In English, many things are named after a particular country – but have you ever wondered what those things are called in those countries?
1.1(however)perohe nodded, but he didn't say anything — asintió, pero no dijo nada
- she was fired, but they were not — la despidieron a ella pero no a ellos
- everybody, but everybody knows that — eso no hay nadie que no lo sepa
- you're really bugging me but good! — ¡qué manera de darme la lata!
1.2(used for introductory emphasis)perobut what made you say it? — ¿pero por qué lo dijiste?
- but that's miles away! — ¡pero eso queda lejísimos!
- surely he doesn't believe that? — oh, but he does! — no puede ser que se crea eso — pues sí que se lo cree
- But, without the need for slaughterhouse nor butcher.
- We did not know what to expect, but what a fantastic surprise night, it was a real thrill.
- It is also very funny, but don't be surprised if you have to cross a protest line to see it.
- I was slow to acknowledge their response as I broke my leg, but thank you, one and all.
- But I was trying to prove my point and the only way to do that was to speak French.
2.1not … but … — no … sino …
- it wasn't her but Sheila who told me — no fue ella sino Sheila quien me lo dijo
- it appears that she's not Greek but Albanian — parece que no es griega, sino albanesa
- not only did she hit him, but she also … — no solo le pegó, sino que también …
2.2literary (without)not a day passes but I'm reminded of him — no pasa un solo día sin que me acuerde de él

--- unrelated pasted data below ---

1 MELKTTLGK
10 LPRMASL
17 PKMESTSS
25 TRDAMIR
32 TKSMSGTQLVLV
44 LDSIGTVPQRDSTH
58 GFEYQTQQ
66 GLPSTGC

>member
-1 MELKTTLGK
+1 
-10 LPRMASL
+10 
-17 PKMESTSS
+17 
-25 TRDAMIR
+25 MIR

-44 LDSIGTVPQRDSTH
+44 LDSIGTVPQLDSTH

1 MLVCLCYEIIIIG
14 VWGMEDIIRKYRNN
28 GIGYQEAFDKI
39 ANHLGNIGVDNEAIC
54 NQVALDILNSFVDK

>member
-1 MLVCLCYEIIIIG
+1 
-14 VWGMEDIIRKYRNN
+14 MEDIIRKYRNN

- Her Own Tribesmen Never but Say Her Age Is 300 Years.
- I did read the names that one time, and never but that one time.
- It never rains but it pours.
1(except)everyone but me — todos menos / excepto / salvo yo
- nobody's been told but you and me — no se le ha dicho a nadie excepto / salvo a ti y a mí
- the last street but one — la penúltima calle
- the next street but one — la próxima calle no: la siguiente
- who but she could help us? — ¿quién sino ella podría ayudarnos?
- I had no alternative but to leave — no me quedó otra alternativa que irme
- there's nothing we can do but wait — no podemos hacer otra cosa sino esperar
1we can but try — con intentarlo no se pierde nada
- he's still but a child — aún no es más que un niño
- one cannot but admire her audacity — uno no puede (por) menos que admirar su audacia
- they cannot but be right — tienen que estar en lo cierto
- In an important article in April 22 Haaretz Gideon Levy points out but a few cases within the year illustrating that movement equals death.
- I admire many artists like Gerhard Richter, Francis Bacon, and Edward Hopper to name but a few.
- Fast food, the gas station (as we knew it until the 1980's), the neon sign, and the motel to name but a few, are the affectations of the early highways.
1pero masculinono buts: come here at once! — no hay pero que valga, ¡ven aquí inmediatamente!
- but, and this is a big but, … — pero, y este es un gran pero …
English has borrowed many of the following foreign expressions of parting, so you’ve probably encountered some of these ways to say goodbye in other languages.
Many words formed by the addition of the suffix –ster are now obsolete - which ones are due a resurgence?
As their breed names often attest, dogs are a truly international bunch. Let’s take a look at 12 different dog breed names and their backstories.